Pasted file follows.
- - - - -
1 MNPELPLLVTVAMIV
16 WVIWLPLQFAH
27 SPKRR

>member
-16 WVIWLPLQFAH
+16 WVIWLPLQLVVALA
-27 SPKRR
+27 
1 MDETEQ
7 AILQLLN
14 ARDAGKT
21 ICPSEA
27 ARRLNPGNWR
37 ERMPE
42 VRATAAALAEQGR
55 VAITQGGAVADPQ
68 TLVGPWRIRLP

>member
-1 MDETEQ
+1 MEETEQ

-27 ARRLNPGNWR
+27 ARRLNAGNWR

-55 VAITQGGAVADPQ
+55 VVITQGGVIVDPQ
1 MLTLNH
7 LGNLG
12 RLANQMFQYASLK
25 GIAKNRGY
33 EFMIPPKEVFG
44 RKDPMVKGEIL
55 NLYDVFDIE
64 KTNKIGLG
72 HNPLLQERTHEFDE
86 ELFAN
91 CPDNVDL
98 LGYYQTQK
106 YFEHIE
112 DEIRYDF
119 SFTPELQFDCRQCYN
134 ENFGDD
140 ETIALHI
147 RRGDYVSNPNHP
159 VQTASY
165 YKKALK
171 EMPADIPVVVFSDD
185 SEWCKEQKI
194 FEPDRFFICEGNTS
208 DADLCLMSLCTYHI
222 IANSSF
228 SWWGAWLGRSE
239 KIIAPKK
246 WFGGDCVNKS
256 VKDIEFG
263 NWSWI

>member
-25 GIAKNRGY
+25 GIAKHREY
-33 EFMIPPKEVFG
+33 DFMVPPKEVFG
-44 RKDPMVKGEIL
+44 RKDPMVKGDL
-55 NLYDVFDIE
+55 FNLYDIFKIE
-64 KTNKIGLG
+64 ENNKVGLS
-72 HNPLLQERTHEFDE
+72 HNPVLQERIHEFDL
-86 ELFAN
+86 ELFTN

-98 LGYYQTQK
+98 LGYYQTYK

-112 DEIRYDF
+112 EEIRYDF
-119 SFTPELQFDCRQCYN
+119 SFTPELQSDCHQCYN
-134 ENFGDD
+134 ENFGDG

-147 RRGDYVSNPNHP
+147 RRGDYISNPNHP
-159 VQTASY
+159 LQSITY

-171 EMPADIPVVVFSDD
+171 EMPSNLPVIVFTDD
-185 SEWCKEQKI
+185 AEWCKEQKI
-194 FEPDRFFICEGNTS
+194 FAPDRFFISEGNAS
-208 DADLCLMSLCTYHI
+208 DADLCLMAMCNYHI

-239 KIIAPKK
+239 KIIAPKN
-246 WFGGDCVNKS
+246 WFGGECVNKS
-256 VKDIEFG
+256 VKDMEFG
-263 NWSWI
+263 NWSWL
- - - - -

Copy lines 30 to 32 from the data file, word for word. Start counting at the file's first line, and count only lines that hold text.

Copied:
44 RKDPMVKGEIL
55 NLYDVFDIE
64 KTNKIGLG